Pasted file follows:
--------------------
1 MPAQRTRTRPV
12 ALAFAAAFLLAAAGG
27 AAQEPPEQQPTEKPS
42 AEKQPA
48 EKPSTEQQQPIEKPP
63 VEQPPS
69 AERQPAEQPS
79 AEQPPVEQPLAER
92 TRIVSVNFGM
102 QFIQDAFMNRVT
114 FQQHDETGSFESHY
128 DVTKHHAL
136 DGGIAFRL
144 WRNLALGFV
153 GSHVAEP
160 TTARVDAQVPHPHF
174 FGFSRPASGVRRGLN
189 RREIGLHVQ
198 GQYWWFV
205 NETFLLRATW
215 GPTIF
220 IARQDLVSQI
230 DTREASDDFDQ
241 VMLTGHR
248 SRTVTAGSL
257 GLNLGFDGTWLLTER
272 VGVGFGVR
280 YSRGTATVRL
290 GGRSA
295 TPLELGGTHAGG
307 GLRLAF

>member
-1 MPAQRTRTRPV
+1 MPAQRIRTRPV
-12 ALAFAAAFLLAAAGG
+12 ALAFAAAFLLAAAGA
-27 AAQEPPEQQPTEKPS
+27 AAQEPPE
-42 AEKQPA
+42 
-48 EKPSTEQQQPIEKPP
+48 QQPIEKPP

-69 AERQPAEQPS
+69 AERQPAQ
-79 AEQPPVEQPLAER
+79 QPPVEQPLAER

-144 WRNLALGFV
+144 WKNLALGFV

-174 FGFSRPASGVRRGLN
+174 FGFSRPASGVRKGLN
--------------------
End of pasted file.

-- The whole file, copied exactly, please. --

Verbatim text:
1 MPAQRTRTRPV
12 ALAFAAAFLLAAAGG
27 AAQEPPEQQPTEKPS
42 AEKQPA
48 EKPSTEQQQPIEKPP
63 VEQPPS
69 AERQPAEQPS
79 AEQPPVEQPLAER
92 TRIVSVNFGM
102 QFIQDAFMNRVT
114 FQQHDETGSFESHY
128 DVTKHHAL
136 DGGIAFRL
144 WRNLALGFV
153 GSHVAEP
160 TTARVDAQVPHPHF
174 FGFSRPASGVRRGLN
189 RREIGLHVQ
198 GQYWWFV
205 NETFLLRATW
215 GPTIF
220 IARQDLVSQI
230 DTREASDDFDQ
241 VMLTGHR
248 SRTVTAGSL
257 GLNLGFDGTWLLTER
272 VGVGFGVR
280 YSRGTATVRL
290 GGRSA
295 TPLELGGTHAGG
307 GLRLAF

>member
-1 MPAQRTRTRPV
+1 MPAQRIRTRPV
-12 ALAFAAAFLLAAAGG
+12 ALAFAAAFLLAAAGA
-27 AAQEPPEQQPTEKPS
+27 AAQEPPE
-42 AEKQPA
+42 
-48 EKPSTEQQQPIEKPP
+48 QQPIEKPP

-69 AERQPAEQPS
+69 AERQPAQ
-79 AEQPPVEQPLAER
+79 QPPVEQPLAER

-144 WRNLALGFV
+144 WKNLALGFV

-174 FGFSRPASGVRRGLN
+174 FGFSRPASGVRKGLN